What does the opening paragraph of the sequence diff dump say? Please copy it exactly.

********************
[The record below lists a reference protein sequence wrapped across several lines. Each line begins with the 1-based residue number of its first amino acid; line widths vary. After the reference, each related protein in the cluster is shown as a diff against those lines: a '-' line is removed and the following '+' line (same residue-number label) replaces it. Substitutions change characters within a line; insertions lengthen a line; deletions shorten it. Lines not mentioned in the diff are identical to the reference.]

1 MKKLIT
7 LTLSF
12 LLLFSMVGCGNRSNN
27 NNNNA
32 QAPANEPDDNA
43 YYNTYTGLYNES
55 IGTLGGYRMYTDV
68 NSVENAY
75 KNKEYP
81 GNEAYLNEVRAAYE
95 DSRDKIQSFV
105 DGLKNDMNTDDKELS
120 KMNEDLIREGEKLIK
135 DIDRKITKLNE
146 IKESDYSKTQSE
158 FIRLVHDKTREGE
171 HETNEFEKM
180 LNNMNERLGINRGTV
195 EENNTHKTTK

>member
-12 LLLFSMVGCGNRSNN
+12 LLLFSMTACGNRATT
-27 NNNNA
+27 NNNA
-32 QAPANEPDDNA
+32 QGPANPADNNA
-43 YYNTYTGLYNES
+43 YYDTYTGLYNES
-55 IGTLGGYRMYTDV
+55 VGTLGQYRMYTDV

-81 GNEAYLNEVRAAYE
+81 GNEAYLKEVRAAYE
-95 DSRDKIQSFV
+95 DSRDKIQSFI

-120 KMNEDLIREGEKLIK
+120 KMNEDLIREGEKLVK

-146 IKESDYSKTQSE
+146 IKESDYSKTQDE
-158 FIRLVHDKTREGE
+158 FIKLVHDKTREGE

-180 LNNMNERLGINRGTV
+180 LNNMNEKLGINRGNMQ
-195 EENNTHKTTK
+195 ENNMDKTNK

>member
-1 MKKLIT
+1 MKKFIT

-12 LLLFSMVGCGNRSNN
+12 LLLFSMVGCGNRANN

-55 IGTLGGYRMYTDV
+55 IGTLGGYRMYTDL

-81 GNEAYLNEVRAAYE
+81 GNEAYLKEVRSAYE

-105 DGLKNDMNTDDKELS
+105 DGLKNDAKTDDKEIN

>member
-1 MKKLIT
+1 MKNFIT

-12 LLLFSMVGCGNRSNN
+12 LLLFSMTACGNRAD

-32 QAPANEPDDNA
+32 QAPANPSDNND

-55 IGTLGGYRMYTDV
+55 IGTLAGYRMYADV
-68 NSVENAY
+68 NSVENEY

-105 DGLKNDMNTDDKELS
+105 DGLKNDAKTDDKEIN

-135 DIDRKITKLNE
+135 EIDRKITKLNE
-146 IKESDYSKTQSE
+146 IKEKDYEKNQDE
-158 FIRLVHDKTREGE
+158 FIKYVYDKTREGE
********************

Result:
[The record below lists a reference protein sequence wrapped across several lines. Each line begins with the 1-based residue number of its first amino acid; line widths vary. After the reference, each related protein in the cluster is shown as a diff against those lines: a '-' line is removed and the following '+' line (same residue-number label) replaces it. Substitutions change characters within a line; insertions lengthen a line; deletions shorten it. Lines not mentioned in the diff are identical to the reference.]